Astronaut Jessica Meir returns to whole new world after 200 days in space

U.S. astronaut Jessica Meir on return to Earth on April 17, 2020. (AP/Roscosmos space agency)

Meir is the fourth woman of Jewish heritage and the 15th woman overall to be part of a space mission.

By Aaron Sull, World Israel News

The state of affairs on planet Earth is a lot different from when NASA astronaut Jessica Meir left eight months ago.

“There were only three people on the space station and it was difficult for us to understand: Wow, of the 7.5 billion humans on Earth right now, we are really the only three people that aren’t affected by this,” Meir told CBS News, referring to the coronavirus pandemic.

“We came back to all these masked faces,” Meir said. “The people pulling us out of the capsule, they were already wearing masks, so that was really the first human that we saw.”

Despite her time in space where social distancing is 250 miles, Meir said she finds the six-feet social distancing regulation of corona much more taxing.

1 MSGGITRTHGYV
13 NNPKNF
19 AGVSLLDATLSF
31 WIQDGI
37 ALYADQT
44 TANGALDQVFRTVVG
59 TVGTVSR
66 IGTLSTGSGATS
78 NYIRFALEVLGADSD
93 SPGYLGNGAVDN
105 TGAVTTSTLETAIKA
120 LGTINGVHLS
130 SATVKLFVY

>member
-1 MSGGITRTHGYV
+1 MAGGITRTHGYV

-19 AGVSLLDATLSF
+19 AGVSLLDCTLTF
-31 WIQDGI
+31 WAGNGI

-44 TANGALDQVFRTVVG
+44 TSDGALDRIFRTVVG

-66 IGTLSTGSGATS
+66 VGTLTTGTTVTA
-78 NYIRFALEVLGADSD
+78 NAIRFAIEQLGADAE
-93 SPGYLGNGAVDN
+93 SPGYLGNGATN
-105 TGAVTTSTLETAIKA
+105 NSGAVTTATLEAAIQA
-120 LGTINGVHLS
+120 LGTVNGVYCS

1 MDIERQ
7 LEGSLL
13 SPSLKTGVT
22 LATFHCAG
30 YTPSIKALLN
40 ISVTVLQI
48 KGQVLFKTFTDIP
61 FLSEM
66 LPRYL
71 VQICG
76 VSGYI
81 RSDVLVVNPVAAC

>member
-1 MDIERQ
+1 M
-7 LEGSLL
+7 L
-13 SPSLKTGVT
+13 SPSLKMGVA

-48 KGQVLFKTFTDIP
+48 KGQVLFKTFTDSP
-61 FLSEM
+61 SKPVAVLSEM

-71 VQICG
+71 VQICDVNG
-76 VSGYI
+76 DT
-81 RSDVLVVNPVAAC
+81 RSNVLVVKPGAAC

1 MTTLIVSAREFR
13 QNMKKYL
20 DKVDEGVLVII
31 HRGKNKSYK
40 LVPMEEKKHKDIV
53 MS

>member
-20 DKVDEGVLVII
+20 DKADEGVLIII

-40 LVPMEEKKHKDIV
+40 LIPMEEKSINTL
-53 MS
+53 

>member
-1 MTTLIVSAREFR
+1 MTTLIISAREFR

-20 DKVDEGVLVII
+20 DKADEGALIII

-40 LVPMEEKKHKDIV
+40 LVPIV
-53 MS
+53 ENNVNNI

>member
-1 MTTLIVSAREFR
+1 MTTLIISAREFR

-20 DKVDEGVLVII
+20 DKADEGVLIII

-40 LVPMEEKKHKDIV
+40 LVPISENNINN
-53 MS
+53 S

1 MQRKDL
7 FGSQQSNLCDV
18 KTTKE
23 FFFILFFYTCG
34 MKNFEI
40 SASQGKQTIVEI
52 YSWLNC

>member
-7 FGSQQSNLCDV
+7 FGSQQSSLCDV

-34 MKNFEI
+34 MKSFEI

“From a distance, we kind of could do a virtual hug,” Meir said. “It’s quite difficult for me. I’m a hugger, and now I’ve been up there for seven months and I can’t even hug people, so it’s pretty difficult.”

Although normally astronauts returning back from space are mandated to go into quarantine for a week, since long-duration space missions compromise the immune system, NASA has enforced a prolonged quarantine because of coronavirus.

On Sep. 25, 2019, Meir lifted off from the Baikonur Cosmodrome in Kazakhstan to the ISS together with Russian astronaut Oleg Skripochka and Hazzaa Ali Almansoori, the first Arab to ever set foot on the International Space Station.

Meir is the fourth woman of Jewish heritage and the 15th woman overall to be part of a space mission.

Meir’s Jewish roots come from her late father who was an Iraqi-Israeli Jew. He emigrated with his family to pre-state Israel as a child and fought in the War of Independence. He became a doctor and moved to Sweden, where he met Meir’s mother. The family eventually moved to Maine because of her father’s work.

Aaron Sull:
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